The task of predicting smooth and edge-consistent depth maps is notoriously difficult for single image depth estimation. This paper proposes a novel Bilateral Grid based 3D convolutional neural network, dubbed as 3DBG-UNet, that parameterizes high dimensional feature space by encoding compact 3D bilateral grids with UNets and infers sharp geometric layout of the scene. Further, another novel 3DBGES-UNet model is introduced that integrate 3DBG-UNet for inferring an accurate depth map given a single color view. The 3DBGES-UNet concatenates 3DBG-UNet geometry map with the inception network edge accentuation map and a spatial object's boundary map obtained by leveraging semantic segmentation and train the UNet model with ResNet backbone. Both models are designed with a particular attention to explicitly account for edges or minute details. Preserving sharp discontinuities at depth edges is critical for many applications such as realistic integration of virtual objects in AR video or occlusion-aware view synthesis for 3D display applications.The proposed depth prediction network achieves state-of-the-art performance in both qualitative and quantitative evaluations on the challenging NYUv2-Depth data. The code and corresponding pre-trained weights will be made publicly available.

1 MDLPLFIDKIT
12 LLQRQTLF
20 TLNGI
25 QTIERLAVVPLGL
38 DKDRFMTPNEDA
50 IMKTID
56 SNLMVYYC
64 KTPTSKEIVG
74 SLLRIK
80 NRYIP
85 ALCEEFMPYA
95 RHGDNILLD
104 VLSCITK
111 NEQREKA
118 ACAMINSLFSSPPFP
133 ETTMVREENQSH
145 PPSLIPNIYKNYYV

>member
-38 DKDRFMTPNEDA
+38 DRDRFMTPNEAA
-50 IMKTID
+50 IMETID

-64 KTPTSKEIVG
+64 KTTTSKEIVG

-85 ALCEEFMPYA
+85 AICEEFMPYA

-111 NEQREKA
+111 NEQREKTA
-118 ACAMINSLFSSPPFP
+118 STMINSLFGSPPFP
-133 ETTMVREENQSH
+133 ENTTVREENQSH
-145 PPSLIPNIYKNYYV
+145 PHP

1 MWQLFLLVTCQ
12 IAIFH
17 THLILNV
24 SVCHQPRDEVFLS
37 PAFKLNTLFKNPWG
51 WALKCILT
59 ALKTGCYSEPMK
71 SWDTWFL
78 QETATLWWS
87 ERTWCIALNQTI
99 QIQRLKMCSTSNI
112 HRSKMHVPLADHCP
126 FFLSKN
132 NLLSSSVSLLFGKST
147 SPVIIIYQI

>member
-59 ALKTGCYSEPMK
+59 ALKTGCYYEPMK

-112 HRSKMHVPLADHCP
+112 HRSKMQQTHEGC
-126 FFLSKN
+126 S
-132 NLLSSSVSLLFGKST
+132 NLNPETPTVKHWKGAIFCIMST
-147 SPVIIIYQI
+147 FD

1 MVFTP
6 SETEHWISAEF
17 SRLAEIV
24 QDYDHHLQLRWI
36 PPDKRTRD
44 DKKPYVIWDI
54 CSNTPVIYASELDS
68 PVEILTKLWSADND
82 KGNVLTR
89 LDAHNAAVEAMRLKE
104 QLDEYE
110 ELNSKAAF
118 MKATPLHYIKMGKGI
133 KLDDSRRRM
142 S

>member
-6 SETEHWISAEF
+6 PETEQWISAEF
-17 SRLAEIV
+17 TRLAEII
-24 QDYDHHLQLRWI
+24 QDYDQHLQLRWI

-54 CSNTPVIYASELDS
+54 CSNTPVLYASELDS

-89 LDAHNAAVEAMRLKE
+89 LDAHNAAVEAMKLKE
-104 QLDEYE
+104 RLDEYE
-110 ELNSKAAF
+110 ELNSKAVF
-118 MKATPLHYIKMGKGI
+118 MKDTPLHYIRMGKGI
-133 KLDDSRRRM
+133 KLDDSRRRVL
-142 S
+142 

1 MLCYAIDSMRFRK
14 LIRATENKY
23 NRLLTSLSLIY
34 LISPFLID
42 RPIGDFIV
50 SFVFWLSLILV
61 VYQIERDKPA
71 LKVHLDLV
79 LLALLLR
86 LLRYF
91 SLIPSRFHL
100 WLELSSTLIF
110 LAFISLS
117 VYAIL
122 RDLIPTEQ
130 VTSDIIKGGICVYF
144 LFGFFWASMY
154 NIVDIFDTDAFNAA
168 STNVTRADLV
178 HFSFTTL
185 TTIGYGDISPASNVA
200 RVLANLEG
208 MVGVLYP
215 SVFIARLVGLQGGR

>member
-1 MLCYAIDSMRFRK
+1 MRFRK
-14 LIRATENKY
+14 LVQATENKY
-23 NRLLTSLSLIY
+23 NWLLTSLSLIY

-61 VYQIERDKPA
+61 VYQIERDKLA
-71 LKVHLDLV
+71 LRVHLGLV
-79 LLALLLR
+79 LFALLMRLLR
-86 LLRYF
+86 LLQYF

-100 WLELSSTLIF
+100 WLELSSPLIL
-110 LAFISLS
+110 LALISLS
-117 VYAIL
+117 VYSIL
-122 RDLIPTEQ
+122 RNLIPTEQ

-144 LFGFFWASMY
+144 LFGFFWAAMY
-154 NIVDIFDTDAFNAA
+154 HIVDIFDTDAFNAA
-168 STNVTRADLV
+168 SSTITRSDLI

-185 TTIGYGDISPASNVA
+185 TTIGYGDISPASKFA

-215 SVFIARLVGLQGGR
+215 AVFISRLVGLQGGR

Superpixels are higher-order perceptual groups of pixels in an image, often carrying much more information than raw pixels. There is an inherent relational structure to the relationship among different superpixels of an image. This relational information can convey some form of domain information about the image, e.g. relationship between superpixels representing two eyes in a cat image. Our interest in this paper is to construct computer vision models, specifically those based on Deep Neural Networks (DNNs) to incorporate these superpixels information. We propose a methodology to construct a hybrid model that leverages (a) Convolutional Neural Network (CNN) to deal with spatial information in an image, and (b) Graph Neural Network (GNN) to deal with relational superpixel information in the image. The proposed deep model is learned using a generic hybrid loss function that we call a `hybrid' loss. We evaluate the predictive performance of our proposed hybrid vision model on four popular image classification datasets: MNIST, FMNIST, CIFAR-10 and CIFAR-100. Moreover, we evaluate our method on three real-world classification tasks: COVID-19 X-Ray Detection, LFW Face Recognition, and SOCOFing Fingerprint Identification. The results demonstrate that the relational superpixel information provided via a GNN could improve the performance of standard CNN-based vision systems.